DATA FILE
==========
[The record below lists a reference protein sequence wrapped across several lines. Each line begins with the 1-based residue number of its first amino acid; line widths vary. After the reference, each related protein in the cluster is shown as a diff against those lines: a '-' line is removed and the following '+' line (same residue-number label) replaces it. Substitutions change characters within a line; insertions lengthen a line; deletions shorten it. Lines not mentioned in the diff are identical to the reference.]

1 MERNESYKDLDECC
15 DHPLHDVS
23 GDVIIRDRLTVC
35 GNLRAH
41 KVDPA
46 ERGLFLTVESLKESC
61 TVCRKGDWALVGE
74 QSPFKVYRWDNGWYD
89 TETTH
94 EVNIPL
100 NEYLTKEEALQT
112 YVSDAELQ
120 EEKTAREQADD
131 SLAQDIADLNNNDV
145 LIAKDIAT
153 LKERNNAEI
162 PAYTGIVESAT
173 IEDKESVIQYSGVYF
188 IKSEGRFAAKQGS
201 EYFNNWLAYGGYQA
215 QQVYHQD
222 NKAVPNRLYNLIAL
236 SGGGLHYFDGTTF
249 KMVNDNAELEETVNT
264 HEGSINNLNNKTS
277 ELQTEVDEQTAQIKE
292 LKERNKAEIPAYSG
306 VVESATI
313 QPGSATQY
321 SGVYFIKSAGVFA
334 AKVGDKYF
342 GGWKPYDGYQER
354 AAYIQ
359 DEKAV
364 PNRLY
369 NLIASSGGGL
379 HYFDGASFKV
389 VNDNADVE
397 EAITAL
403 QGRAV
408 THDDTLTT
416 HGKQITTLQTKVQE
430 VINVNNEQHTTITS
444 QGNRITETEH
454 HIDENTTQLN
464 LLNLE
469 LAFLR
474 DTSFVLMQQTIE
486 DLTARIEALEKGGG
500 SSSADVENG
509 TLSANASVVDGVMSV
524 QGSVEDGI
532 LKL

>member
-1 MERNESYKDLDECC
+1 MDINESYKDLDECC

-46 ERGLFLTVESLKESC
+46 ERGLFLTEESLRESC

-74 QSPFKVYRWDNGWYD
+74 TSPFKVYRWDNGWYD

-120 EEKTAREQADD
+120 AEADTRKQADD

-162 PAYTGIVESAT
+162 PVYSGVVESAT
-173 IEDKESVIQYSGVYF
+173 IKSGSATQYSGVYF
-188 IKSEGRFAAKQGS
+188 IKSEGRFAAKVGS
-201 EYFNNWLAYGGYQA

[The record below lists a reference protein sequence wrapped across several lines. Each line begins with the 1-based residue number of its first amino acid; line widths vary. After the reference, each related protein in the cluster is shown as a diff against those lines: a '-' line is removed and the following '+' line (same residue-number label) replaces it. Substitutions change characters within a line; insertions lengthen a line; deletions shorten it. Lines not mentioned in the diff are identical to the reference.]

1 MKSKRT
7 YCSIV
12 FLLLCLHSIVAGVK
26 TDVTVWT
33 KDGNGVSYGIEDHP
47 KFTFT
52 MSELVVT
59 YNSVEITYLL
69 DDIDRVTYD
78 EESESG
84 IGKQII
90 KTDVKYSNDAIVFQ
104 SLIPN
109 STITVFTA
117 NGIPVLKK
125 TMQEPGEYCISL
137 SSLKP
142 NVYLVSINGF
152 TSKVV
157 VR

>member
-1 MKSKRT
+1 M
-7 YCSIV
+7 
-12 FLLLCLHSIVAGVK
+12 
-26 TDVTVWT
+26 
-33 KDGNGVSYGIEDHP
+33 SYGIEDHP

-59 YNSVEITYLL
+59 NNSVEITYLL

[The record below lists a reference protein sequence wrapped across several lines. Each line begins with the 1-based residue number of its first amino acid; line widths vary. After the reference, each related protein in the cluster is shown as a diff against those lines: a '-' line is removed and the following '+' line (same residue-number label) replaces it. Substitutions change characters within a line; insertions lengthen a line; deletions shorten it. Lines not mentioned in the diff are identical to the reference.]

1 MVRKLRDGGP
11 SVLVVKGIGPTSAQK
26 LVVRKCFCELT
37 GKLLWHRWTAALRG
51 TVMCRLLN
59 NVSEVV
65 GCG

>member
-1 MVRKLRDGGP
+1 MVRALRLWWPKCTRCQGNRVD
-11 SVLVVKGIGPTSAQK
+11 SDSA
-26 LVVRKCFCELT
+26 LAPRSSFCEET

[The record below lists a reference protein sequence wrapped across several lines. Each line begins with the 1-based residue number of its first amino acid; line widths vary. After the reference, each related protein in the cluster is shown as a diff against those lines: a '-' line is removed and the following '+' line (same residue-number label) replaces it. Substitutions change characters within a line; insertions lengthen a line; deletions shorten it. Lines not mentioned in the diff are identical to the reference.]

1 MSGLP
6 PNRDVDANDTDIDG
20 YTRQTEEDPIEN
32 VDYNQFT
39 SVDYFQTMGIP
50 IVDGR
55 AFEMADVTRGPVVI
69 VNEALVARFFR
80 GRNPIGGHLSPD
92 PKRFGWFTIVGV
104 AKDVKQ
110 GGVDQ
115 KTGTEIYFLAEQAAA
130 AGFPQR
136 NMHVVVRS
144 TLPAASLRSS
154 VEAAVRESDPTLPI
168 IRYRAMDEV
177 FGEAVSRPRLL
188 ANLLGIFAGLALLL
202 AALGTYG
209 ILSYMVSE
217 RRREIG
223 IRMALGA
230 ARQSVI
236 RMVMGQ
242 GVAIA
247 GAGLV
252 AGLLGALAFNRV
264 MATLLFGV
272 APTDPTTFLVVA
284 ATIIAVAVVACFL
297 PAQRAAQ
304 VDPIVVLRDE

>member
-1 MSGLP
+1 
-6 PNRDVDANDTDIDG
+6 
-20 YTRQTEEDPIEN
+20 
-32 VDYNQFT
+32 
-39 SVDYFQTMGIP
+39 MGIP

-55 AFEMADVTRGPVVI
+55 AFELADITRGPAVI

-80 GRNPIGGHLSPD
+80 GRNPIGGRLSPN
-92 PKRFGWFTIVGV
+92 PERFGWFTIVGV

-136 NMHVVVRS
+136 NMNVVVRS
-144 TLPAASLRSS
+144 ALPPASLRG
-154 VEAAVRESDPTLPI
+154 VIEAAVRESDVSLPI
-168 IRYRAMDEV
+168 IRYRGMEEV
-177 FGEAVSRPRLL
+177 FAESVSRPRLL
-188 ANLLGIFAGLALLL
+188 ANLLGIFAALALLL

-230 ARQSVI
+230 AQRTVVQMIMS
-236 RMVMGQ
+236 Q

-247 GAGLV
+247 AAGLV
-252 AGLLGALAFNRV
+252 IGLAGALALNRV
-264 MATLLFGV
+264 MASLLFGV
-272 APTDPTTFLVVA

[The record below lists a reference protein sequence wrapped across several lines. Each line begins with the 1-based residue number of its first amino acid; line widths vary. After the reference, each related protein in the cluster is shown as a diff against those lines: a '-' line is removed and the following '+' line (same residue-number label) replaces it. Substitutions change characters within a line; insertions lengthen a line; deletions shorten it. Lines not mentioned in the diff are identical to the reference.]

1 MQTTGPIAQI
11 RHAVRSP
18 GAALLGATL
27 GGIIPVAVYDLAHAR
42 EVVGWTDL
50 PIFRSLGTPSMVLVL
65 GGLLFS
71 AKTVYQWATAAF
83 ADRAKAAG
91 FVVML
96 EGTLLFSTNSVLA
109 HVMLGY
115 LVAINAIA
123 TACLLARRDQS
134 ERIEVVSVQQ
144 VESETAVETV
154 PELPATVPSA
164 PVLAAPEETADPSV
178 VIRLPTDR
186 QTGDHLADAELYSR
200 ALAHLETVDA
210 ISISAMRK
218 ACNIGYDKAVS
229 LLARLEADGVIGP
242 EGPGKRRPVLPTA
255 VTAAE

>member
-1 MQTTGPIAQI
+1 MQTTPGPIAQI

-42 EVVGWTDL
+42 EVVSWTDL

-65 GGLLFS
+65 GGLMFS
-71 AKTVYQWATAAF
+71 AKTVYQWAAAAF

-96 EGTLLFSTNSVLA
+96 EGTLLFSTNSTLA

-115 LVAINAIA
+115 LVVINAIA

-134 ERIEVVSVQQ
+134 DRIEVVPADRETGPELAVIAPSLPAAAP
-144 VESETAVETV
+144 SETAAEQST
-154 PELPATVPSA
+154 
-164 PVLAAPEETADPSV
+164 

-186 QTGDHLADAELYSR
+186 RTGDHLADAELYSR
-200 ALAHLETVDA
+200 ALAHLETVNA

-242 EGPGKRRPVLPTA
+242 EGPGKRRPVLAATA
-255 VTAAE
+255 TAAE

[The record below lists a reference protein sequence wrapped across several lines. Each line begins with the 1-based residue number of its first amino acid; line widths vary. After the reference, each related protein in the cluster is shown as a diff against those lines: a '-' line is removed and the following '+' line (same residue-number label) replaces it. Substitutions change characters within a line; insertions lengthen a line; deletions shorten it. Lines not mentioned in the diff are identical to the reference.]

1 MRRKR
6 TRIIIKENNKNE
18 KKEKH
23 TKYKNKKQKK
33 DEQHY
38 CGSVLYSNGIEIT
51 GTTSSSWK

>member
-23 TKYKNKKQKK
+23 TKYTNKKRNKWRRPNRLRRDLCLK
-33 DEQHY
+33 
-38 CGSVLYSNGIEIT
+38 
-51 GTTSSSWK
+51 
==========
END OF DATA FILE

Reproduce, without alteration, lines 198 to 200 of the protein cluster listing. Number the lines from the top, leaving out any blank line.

18 GAALLGATL
27 GGIIPVAVYDLAHAR
42 EVVGWTDL